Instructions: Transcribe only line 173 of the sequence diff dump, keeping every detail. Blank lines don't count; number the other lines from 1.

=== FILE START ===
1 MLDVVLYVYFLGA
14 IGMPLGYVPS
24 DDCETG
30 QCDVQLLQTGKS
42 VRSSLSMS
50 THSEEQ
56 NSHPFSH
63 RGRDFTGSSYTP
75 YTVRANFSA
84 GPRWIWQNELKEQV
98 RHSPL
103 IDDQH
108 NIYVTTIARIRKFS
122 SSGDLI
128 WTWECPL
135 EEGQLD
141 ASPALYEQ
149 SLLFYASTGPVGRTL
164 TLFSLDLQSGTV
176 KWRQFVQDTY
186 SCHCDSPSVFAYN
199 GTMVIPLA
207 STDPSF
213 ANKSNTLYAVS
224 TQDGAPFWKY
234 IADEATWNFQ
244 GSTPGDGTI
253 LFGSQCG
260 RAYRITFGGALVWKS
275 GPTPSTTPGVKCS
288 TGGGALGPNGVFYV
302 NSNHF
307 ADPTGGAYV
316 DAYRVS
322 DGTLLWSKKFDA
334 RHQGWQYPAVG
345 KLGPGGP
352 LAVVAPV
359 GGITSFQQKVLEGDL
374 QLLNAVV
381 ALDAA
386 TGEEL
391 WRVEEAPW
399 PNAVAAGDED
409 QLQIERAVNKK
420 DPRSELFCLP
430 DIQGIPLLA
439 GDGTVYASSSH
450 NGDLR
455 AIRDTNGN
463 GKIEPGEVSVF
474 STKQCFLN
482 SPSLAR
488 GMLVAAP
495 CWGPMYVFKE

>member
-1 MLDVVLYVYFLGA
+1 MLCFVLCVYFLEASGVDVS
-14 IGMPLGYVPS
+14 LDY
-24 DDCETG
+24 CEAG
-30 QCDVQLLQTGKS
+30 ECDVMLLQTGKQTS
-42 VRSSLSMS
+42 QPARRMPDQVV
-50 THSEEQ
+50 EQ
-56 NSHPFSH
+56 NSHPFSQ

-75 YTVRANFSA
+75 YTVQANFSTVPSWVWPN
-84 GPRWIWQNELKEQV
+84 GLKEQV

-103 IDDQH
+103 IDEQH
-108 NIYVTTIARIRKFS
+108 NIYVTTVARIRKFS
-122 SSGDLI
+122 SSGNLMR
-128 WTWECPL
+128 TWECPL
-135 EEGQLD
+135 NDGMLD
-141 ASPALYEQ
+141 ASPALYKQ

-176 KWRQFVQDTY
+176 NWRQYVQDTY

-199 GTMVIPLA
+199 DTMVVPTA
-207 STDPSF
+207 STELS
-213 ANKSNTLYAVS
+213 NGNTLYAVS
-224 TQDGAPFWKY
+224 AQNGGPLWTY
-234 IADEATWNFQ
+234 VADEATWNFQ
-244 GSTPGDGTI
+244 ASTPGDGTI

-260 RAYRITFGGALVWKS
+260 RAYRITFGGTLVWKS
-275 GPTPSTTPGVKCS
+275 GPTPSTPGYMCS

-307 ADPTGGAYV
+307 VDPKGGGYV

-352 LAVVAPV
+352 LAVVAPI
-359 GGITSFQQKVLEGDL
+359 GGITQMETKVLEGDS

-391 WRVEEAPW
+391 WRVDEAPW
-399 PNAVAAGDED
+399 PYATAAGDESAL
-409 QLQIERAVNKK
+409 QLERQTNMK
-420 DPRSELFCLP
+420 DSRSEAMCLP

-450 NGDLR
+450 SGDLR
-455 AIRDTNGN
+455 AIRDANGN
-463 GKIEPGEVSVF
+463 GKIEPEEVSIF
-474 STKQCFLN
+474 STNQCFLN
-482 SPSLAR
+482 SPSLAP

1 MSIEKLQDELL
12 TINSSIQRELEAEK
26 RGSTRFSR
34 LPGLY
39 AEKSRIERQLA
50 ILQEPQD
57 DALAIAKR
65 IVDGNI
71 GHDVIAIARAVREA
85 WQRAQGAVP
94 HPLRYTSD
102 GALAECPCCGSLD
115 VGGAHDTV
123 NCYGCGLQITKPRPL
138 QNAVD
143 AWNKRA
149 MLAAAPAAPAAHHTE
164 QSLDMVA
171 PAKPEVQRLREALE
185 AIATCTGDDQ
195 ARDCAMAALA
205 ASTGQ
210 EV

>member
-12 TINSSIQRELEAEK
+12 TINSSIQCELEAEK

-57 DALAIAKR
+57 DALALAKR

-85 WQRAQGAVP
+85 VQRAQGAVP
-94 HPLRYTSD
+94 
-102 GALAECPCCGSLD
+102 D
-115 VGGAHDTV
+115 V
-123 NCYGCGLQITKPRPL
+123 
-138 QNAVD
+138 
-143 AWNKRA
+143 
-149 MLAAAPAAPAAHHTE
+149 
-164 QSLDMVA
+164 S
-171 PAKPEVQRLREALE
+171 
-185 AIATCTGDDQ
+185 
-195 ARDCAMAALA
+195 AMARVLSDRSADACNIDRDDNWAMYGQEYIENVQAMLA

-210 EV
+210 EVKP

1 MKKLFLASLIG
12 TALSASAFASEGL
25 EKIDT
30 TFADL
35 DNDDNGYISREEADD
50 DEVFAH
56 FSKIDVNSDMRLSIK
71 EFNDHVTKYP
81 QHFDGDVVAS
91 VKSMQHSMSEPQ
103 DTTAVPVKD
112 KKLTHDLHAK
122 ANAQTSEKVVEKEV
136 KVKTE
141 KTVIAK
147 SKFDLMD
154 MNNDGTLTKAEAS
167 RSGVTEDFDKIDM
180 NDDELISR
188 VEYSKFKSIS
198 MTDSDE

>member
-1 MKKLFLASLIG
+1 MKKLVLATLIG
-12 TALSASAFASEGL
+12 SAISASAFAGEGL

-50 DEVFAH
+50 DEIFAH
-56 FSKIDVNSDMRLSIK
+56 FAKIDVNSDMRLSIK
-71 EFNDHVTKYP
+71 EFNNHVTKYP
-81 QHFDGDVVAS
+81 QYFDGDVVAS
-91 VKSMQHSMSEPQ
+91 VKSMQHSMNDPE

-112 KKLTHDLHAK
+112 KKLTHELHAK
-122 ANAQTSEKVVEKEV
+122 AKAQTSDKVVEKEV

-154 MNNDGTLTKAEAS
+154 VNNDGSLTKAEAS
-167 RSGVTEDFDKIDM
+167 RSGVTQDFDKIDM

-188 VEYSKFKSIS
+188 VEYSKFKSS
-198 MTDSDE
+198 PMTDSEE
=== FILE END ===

-164 QSLDMVA